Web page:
Learning to move on: Zionsville Community High School grad provides education, hope for young Thai victims of sex trafficking

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By Heather Lusk

Former Zionsville resident Erin Cox could find her job in Thailand depressing. She could find it heartbreaking. Teaching children to move forward with their lives after being coerced into sex trafficking has definitely changed her, but not in a way she expected.

“We’re so much more hopeful and positive, because we’ve seen how resilient they are,” Erin Cox said.

Erin and her husband, Joel, have lived in Chiang Mai, Thailand, for almost one year managing a learning center for Destiny Rescue, an Australian non-profit dedicated to rescuing those enslaved or abused and restoring their lives.

“Their stories have totally changed me,” Erin said.

In January their first group of 10 teenagers graduated from their learning center.

“I’m really proud of them,” she said. “To see where they’ve come from, they could have given up and given in.”

The call to help began during college for Erin after she read the book “Sold” for a young adult literature class while obtaining a degree in education. The book, about a girl sold into sexual slavery, haunted her after the class was over. She explored ways to stop this situation and help girls in these circumstances.

More than one year ago, Erin applied for a job in Cambodia through Destiny Rescue, hoping to make a difference in the lives of young women. The nonprofit operates in five countries around the world and convinced the newlyweds to take a job that they were told would be perfect for them in Thailand.

“I looked through almost every organization out there,” she said.

What drew her to Destiny Rescue is that the organization works with the girls every step of the way to the best endpoint for each unique scenario.

“Our success rate really speaks for itself,” she said.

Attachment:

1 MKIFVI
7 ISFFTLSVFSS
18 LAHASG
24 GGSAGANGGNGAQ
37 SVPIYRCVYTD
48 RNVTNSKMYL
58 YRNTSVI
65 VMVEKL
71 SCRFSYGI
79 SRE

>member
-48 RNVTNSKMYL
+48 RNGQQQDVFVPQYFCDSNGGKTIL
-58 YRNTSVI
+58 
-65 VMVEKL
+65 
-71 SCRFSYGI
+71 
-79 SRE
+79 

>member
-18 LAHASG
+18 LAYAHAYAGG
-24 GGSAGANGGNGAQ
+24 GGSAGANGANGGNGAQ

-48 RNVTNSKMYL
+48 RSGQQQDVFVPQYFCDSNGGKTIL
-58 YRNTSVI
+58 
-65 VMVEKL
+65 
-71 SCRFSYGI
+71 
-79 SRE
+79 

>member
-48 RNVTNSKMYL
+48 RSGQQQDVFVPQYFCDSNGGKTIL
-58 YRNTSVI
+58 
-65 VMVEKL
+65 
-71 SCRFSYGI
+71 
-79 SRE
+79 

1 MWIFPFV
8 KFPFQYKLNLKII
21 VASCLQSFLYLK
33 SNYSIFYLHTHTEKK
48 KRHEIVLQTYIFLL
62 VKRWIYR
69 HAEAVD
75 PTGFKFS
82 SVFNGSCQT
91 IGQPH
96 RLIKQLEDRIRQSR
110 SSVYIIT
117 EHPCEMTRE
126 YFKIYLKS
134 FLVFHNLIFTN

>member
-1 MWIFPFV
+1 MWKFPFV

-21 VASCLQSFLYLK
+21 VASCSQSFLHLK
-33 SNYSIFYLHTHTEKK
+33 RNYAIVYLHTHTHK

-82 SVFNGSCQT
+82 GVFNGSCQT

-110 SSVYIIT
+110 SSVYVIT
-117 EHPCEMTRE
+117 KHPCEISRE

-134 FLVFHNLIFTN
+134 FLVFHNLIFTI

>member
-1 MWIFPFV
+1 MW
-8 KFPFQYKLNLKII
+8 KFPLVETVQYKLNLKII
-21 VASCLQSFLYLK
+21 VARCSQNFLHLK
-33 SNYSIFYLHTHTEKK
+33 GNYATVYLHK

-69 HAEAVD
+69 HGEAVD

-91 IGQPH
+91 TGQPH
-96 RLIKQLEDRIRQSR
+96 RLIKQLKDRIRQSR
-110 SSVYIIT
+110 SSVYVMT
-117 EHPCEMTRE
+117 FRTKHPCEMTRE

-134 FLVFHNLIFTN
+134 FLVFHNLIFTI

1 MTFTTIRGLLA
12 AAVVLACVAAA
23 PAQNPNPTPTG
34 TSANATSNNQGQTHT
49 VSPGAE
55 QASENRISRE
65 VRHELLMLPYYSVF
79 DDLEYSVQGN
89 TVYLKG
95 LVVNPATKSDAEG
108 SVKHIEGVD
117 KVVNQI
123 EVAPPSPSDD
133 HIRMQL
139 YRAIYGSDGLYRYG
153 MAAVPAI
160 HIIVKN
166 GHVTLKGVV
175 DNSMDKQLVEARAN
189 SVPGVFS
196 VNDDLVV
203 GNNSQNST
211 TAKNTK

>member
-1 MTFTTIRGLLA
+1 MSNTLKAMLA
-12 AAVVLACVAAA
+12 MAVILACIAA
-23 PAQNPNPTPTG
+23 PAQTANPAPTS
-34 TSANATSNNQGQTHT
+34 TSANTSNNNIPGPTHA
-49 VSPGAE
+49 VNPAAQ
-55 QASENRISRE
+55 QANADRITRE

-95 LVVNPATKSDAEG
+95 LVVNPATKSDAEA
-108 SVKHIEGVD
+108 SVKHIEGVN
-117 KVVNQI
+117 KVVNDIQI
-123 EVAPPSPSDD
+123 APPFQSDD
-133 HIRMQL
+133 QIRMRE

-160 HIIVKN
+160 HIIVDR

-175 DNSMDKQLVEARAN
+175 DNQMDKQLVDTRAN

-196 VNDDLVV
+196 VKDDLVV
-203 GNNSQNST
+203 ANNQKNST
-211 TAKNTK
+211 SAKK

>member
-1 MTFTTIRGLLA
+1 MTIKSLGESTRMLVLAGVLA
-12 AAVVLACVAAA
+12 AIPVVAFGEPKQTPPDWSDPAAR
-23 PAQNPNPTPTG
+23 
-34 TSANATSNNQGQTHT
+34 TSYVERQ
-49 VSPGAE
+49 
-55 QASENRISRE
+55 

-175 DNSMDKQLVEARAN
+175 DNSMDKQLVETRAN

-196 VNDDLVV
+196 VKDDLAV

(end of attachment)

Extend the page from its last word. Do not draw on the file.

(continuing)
While the percentage varies from country to country and can sometimes be difficult to calculate, the Destiny Rescue website estimates more than 90 percent of rescued children find restoration through the organization and do not return to trafficking.

“We want to be a part of the solution,” Joel said. “We always try to focus on the positive.”

“Because respecting their family is so important, it sometimes gets them in their situations,” Erin said. “These young girls often are responsible for helping to earn income for the family, and while searching for work can be coerced into sex trafficking. Fear traps them even if they are not physically enslaved.”

Employees from Destiny Rescue and similar organizations identify underage children in red district areas and either offer the safest route possible to escape or work with the government officials to facilitate a raid. Once removed from a situation, the rescued girls consult with case workers who determines the best path for them to take, whether it’s returning to school, returning to family or learning skills to enter the workforce.

But before they take that path, they are sent to a learning center, which is where the Coxes come in.

“Our focus is not primarily academic,” Erin said. “It’s basically to get them back into regular life.”

Their Chiang Mai location is one of four in Thailand and currently houses approximately 10 girls. They learn how kids play and how to say no. The children take a weeklong self defense class and many learn skills that will help them work or own their own businesses. They also learn English.

“It gives them a lot of respect that they’ve learned English from a foreigner,” Erin said. But that’s become a minor role in their jobs. “I’ve realized making relationships with them, giving them a solid person they can hold onto is more important.”

The Coxes briefly worked with teens in North Carolina and were surprised that the same issues, such as picking up after themselves, are universal.

“No matter where we are, teenagers are teenagers,” she said.

Erin estimates the average age of girls she works with is 14, but she’s encountered a child as young as 9.

“When we first got there after training, I was getting choked up just taking a tour,” she said, “But all of the girls had smiles or were playing. You’d never have known. It was amazing.

“I really believe that everyone can do something about it,” she said. “You can’t pretend it’s not there. The statistics are scary, but it’s not an insurmountable problem.”

About Destiny Rescue:

  • Estimated 27 million slaves in the world today since 2011
  • More than 1,400 children rescued with more prevented from entering offices in Thailand, Cambodia, Laos, India and The Philippines (and soon Dominican Republic)
  • Donor nation offices in U.S., New Zealand and Australia
  • In 2014, 86 percent of each dollar donated went to programs benefitting rescued children
  • Estimated 98 percent of victims are women and girls

Source: destinyrescue.org.


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